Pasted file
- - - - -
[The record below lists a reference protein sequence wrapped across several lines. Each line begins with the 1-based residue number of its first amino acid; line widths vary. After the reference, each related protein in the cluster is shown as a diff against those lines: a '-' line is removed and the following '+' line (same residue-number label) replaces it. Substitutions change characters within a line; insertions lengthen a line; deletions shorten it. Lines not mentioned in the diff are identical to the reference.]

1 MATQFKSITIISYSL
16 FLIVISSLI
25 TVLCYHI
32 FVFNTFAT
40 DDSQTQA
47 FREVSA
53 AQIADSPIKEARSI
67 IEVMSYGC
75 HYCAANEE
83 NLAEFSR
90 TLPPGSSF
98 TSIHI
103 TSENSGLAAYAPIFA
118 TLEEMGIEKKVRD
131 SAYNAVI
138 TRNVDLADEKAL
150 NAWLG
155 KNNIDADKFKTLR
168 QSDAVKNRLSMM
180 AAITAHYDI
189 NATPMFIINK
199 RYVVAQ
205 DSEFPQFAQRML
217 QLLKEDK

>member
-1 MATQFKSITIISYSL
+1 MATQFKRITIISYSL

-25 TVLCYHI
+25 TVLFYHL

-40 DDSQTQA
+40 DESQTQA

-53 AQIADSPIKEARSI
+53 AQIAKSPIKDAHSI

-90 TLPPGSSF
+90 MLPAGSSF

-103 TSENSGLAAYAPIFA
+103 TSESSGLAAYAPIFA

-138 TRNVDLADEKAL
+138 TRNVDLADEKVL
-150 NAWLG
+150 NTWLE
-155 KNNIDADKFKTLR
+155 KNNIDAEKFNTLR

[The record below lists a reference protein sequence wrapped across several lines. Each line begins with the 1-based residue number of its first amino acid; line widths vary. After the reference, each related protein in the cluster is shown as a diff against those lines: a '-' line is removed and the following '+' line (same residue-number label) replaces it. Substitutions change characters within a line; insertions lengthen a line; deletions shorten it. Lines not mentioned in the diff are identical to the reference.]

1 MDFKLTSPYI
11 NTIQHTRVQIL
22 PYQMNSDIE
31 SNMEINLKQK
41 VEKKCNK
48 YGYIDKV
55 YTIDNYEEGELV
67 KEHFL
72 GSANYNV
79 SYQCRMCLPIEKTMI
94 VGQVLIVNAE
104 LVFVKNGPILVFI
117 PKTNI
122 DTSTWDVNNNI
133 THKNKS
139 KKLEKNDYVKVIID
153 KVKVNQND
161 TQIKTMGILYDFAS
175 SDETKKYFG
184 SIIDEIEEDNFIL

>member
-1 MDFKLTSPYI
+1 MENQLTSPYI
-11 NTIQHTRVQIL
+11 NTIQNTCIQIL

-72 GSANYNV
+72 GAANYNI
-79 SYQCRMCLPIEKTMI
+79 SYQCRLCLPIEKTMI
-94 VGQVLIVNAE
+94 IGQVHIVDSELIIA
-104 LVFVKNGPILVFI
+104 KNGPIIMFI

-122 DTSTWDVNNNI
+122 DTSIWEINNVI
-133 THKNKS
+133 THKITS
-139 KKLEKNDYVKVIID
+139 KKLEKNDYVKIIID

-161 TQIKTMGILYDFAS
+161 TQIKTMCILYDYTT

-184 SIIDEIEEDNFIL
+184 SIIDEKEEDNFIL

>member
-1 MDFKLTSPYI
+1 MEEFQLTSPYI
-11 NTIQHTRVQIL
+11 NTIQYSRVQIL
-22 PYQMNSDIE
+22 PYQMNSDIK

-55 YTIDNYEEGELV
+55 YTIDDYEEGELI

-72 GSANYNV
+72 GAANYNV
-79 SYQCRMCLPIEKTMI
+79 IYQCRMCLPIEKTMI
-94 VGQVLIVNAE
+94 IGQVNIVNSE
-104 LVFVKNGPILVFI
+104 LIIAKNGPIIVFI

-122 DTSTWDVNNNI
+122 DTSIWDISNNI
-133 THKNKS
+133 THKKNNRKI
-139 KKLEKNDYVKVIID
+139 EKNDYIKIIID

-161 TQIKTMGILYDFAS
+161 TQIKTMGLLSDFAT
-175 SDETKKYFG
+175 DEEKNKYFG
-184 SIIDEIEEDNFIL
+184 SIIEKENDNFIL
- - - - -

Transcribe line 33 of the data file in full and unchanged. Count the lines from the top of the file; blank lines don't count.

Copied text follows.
-53 AQIADSPIKEARSI